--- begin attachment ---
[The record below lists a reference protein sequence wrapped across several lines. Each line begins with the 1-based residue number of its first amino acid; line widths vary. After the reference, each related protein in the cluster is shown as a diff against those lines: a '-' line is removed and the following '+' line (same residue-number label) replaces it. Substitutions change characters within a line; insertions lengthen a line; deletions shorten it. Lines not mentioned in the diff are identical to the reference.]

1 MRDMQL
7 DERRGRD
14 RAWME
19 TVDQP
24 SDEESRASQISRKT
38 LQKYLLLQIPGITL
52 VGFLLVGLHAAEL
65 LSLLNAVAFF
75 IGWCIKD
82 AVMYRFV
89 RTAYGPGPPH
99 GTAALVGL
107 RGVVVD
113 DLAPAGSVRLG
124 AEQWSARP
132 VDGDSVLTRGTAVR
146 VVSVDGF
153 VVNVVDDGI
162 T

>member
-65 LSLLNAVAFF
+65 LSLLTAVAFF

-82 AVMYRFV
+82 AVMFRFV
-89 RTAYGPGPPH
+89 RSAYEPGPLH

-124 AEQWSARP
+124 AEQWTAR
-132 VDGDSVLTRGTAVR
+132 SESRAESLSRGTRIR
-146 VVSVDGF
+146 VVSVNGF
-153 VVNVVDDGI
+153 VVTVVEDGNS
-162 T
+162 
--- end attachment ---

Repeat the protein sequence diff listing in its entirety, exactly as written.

[The record below lists a reference protein sequence wrapped across several lines. Each line begins with the 1-based residue number of its first amino acid; line widths vary. After the reference, each related protein in the cluster is shown as a diff against those lines: a '-' line is removed and the following '+' line (same residue-number label) replaces it. Substitutions change characters within a line; insertions lengthen a line; deletions shorten it. Lines not mentioned in the diff are identical to the reference.]

1 MRDMQL
7 DERRGRD
14 RAWME
19 TVDQP
24 SDEESRASQISRKT
38 LQKYLLLQIPGITL
52 VGFLLVGLHAAEL
65 LSLLNAVAFF
75 IGWCIKD
82 AVMYRFV
89 RTAYGPGPPH
99 GTAALVGL
107 RGVVVD
113 DLAPAGSVRLG
124 AEQWSARP
132 VDGDSVLTRGTAVR
146 VVSVDGF
153 VVNVVDDGI
162 T

>member
-65 LSLLNAVAFF
+65 LSLLTAVAFF

-82 AVMYRFV
+82 AVMFRFV
-89 RTAYGPGPPH
+89 RSAYEPGPLH

-124 AEQWSARP
+124 AEQWTAR
-132 VDGDSVLTRGTAVR
+132 SESRAESLSRGTRIR
-146 VVSVDGF
+146 VVSVNGF
-153 VVNVVDDGI
+153 VVTVVEDGNS
-162 T
+162 